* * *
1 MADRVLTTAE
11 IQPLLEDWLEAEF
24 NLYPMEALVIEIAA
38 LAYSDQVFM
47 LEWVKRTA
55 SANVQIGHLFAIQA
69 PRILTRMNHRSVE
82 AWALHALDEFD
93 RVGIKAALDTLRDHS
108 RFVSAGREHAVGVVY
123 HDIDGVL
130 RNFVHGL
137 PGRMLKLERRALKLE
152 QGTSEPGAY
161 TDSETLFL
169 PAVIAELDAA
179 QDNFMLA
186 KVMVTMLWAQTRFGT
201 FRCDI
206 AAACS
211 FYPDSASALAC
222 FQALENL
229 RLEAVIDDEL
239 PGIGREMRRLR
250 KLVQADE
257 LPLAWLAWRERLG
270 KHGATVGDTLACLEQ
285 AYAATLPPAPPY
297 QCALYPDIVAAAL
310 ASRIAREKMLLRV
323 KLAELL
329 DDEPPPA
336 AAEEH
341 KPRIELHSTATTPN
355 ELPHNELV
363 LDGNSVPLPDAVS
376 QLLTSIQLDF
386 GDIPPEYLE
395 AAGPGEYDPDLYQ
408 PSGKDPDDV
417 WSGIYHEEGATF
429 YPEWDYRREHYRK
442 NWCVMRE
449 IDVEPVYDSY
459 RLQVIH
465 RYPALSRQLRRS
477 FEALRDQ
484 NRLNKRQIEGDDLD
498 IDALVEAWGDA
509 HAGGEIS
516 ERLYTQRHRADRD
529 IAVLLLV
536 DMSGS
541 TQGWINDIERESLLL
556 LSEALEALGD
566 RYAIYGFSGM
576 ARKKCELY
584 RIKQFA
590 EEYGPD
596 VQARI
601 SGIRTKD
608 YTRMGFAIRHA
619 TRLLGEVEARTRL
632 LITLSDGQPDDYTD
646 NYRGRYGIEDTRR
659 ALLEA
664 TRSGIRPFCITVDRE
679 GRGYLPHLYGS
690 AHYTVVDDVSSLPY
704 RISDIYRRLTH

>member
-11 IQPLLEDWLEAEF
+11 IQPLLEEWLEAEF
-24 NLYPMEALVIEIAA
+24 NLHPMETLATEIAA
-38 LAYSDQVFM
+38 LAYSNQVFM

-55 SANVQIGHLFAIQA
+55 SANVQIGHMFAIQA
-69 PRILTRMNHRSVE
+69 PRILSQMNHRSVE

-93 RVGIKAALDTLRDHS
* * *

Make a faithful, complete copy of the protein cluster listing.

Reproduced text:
1 MADRVLTTAE
11 IQPLLEDWLEAEF
24 NLYPMEALVIEIAA
38 LAYSDQVFM
47 LEWVKRTA
55 SANVQIGHLFAIQA
69 PRILTRMNHRSVE
82 AWALHALDEFD
93 RVGIKAALDTLRDHS
108 RFVSAGREHAVGVVY
123 HDIDGVL
130 RNFVHGL
137 PGRMLKLERRALKLE
152 QGTSEPGAY
161 TDSETLFL
169 PAVIAELDAA
179 QDNFMLA
186 KVMVTMLWAQTRFGT
201 FRCDI
206 AAACS
211 FYPDSASALAC
222 FQALENL
229 RLEAVIDDEL
239 PGIGREMRRLR
250 KLVQADE
257 LPLAWLAWRERLG
270 KHGATVGDTLACLEQ
285 AYAATLPPAPPY
297 QCALYPDIVAAAL
310 ASRIAREKMLLRV
323 KLAELL
329 DDEPPPA
336 AAEEH
341 KPRIELHSTATTPN
355 ELPHNELV
363 LDGNSVPLPDAVS
376 QLLTSIQLDF
386 GDIPPEYLE
395 AAGPGEYDPDLYQ
408 PSGKDPDDV
417 WSGIYHEEGATF
429 YPEWDYRREHYRK
442 NWCVMRE
449 IDVEPVYDSY
459 RLQVIH
465 RYPALSRQLRRS
477 FEALRDQ
484 NRLNKRQIEGDDLD
498 IDALVEAWGDA
509 HAGGEIS
516 ERLYTQRHRADRD
529 IAVLLLV
536 DMSGS
541 TQGWINDIERESLLL
556 LSEALEALGD
566 RYAIYGFSGM
576 ARKKCELY
584 RIKQFA
590 EEYGPD
596 VQARI
601 SGIRTKD
608 YTRMGFAIRHA
619 TRLLGEVEARTRL
632 LITLSDGQPDDYTD
646 NYRGRYGIEDTRR
659 ALLEA
664 TRSGIRPFCITVDRE
679 GRGYLPHLYGS
690 AHYTVVDDVSSLPY
704 RISDIYRRLTH

>member
-11 IQPLLEDWLEAEF
+11 IQPLLEEWLEAEF
-24 NLYPMEALVIEIAA
+24 NLHPMETLATEIAA
-38 LAYSDQVFM
+38 LAYSNQVFM

-55 SANVQIGHLFAIQA
+55 SANVQIGHMFAIQA
-69 PRILTRMNHRSVE
+69 PRILSQMNHRSVE

-93 RVGIKAALDTLRDHS